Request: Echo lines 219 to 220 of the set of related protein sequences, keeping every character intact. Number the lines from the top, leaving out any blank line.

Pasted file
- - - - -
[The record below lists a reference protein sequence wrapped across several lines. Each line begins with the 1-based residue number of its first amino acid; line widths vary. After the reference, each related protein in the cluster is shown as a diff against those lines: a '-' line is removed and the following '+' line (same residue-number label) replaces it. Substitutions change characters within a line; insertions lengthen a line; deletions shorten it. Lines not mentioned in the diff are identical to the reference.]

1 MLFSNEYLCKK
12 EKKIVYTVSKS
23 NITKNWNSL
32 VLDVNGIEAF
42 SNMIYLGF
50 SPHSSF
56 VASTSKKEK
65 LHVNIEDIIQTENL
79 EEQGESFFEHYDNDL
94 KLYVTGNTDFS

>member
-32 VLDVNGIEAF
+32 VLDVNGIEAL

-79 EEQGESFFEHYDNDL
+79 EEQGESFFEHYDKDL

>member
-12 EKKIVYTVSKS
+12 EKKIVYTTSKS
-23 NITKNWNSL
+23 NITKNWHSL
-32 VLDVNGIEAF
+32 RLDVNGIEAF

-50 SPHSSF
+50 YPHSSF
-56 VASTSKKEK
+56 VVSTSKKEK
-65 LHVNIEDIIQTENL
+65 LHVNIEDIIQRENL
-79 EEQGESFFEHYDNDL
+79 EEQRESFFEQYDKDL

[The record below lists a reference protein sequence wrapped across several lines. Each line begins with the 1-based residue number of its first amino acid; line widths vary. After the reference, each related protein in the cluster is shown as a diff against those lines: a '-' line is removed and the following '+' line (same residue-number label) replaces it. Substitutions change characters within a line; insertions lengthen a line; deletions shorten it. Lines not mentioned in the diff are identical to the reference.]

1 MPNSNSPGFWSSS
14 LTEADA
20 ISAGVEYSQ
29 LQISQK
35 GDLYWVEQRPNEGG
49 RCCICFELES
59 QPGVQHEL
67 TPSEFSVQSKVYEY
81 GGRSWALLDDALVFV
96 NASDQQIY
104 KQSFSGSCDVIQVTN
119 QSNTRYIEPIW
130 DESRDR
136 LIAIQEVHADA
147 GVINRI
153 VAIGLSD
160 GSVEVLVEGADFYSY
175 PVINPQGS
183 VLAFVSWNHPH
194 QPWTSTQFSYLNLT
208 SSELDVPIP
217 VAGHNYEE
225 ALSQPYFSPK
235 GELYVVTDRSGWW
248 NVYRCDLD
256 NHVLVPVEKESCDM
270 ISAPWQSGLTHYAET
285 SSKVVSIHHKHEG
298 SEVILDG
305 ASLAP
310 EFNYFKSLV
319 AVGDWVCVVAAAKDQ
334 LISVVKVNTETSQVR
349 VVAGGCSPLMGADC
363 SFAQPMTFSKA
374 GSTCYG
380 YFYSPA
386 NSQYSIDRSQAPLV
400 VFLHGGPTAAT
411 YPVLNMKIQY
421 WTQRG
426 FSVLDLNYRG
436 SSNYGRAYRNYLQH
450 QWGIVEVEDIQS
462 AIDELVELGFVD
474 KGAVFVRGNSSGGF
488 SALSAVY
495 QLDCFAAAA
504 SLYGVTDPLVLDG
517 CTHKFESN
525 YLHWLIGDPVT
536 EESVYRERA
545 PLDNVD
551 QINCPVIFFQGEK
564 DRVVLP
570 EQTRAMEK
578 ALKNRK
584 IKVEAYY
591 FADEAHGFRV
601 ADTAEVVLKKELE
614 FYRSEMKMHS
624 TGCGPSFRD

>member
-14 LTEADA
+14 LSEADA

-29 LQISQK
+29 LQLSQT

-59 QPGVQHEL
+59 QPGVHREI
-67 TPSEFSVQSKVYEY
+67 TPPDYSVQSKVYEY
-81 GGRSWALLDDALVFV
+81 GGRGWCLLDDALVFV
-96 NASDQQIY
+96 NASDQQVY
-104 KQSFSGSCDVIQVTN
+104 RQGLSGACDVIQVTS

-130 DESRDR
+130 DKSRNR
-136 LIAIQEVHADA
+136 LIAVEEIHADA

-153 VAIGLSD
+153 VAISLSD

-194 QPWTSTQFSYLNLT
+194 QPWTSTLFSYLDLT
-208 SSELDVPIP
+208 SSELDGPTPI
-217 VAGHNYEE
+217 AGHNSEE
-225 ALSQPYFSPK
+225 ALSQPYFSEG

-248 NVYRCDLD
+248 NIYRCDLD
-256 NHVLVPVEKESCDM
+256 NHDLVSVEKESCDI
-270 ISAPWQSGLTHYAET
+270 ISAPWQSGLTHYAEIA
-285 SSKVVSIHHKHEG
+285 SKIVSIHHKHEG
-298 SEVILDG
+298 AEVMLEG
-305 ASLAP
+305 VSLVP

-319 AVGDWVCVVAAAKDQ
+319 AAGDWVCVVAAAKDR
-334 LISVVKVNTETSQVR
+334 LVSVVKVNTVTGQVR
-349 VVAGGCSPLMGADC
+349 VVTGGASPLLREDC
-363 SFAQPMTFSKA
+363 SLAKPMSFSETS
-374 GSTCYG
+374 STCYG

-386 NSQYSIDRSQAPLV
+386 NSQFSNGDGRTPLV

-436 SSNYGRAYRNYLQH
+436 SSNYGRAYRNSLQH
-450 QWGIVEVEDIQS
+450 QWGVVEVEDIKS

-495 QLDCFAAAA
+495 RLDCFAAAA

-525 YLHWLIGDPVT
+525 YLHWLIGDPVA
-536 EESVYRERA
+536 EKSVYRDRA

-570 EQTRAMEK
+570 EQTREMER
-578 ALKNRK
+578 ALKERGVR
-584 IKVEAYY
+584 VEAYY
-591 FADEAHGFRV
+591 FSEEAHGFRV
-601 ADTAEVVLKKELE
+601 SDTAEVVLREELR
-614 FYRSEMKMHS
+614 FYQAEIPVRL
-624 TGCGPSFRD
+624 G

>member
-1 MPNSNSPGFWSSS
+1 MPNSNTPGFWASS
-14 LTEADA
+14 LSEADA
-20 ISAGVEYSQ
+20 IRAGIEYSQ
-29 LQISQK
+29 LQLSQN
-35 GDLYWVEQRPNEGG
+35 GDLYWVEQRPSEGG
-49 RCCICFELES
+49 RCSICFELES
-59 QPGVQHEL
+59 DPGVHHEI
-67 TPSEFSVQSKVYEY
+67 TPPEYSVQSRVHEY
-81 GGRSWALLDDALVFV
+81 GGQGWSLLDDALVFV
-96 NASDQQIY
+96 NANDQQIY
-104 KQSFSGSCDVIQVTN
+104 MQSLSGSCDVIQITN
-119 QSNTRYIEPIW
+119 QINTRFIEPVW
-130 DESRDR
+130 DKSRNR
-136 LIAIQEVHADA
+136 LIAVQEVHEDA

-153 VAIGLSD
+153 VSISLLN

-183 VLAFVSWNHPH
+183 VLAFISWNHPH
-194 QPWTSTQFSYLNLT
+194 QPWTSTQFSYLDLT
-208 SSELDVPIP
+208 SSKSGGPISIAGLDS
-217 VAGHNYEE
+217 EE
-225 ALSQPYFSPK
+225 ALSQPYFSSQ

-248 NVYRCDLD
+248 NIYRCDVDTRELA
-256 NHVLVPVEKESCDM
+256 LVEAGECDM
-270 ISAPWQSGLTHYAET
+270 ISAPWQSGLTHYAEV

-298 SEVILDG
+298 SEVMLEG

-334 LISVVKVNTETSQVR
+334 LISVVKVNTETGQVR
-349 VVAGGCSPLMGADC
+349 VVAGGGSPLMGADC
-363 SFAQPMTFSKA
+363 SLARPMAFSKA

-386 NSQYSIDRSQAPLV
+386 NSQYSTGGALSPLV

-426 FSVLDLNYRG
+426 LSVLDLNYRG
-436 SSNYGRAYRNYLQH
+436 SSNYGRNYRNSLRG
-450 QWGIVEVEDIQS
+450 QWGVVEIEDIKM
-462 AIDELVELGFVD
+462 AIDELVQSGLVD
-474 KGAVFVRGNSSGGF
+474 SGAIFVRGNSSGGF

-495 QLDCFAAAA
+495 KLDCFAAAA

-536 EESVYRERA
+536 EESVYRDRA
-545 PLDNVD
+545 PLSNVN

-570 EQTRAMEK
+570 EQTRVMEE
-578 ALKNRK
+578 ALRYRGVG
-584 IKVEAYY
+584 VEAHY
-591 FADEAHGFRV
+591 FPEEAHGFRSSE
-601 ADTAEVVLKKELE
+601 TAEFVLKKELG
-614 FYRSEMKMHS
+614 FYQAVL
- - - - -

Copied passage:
-298 SEVILDG
+298 SEVMLEG